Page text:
Tuesday, February 7, 2012

A little Side-Dish

Jerusalem Artichoke. This plant used to grow in several different places down in Deep Fork bottoms. The best places to find it were the swampy places up between the Allen's and Mrs. Mann's or down around Horseshoe Lake. I actually grew up just calling them Pig Weed for the simple reason that wild pigs seemed to really like them. I didn't find out the real name for them until years later. There were several plants that fell in the pig weed group and all for the same reason. For some odd reason I went through a stage when I thought that any plant a pig liked must be OK to eat. I'm not sure where I came up with that idea but I did find out the hard way that it wasn't true.

Back to the chokes. The leaves, even the young ones, have a really better taste and I never really found any way you could use them for food but the roots aren't too bad. You can fix them kind of like cat tail roots by boiling them and using them as a make-believe mashed tater. They're really just a thick root and don't look a thing like taters and they're kind of stringy even once you get them mashed but they do have kind of a nutty flavor and work pretty good as a side dish for fish, squirrel or rabbit.

Depending on the size of the roots and how many you're feeding gather as many as you think you might need. Since they tend to grow in muddy ground cleaning them can be a pain. Cut the plant off right at the top of the root and wash them as best you can with cold water, Next, drop them into a pot of boiling water and stir them around for three or four minutes. You're not cooking them yet, just getting the rest of the dirt off. After you fish them back out and dump the water you can clean them while you re-heat another pot of water. I found the easiest way to clean them is to just scrape the hide off with the edge of your knife while they're still warm. Once you get them clean you can chop them into pieces a couple of inches long and drop them back in the pot.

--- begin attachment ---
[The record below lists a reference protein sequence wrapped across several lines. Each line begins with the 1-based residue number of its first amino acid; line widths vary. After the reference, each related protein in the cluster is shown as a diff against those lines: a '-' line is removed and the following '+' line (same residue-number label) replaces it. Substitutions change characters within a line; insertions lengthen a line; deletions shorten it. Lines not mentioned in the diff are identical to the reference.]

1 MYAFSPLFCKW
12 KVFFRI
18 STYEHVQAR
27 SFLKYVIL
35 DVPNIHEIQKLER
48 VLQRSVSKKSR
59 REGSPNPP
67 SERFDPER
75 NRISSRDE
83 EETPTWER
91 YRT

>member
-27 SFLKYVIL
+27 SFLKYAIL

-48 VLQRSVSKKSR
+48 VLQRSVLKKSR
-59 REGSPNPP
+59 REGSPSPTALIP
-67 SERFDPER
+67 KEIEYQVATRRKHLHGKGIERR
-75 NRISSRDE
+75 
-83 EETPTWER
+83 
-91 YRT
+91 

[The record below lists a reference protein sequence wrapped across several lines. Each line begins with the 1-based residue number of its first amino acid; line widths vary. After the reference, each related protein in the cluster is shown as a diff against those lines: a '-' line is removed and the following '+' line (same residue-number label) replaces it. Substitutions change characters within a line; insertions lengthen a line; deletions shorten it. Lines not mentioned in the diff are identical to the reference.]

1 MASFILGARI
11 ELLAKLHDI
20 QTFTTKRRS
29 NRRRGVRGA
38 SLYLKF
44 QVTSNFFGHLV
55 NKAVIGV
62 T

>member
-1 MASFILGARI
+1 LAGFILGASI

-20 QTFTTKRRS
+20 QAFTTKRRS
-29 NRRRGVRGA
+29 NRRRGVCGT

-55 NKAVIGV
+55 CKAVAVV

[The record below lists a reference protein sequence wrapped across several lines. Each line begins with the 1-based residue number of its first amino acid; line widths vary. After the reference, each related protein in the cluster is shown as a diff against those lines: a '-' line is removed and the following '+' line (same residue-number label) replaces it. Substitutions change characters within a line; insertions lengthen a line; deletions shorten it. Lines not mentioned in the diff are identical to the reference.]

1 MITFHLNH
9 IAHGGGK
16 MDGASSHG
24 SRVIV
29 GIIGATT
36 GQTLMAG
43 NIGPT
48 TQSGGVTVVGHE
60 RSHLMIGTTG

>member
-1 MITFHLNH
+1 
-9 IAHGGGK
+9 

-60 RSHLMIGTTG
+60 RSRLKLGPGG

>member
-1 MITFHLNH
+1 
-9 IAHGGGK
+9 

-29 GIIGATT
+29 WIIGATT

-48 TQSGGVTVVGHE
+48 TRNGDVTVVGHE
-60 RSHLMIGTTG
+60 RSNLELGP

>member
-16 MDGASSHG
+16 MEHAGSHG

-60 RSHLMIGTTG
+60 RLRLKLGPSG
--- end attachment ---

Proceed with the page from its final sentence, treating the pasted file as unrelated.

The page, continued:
Since the only way I've every cooked them was over an open fire I'm not sure how long you boil them. I just kept poking them with my knife until the felt pretty soft then drain the water off and mash them. After the first couple of times I started adding salt and pepper after I mashed them and I found that if I added a few chopped, wild onions ti improved the flavor quite a bit.

Now, I'm not going to lie to ya, they are not taters and no matter what you add to them it ain't gonna make em taste like it, but they are filling and it's better than just eating a chunk of meat. As far as side-dishes go, I'd rate them as "good as most and better than some"

                                                         Jerusalem Artichoke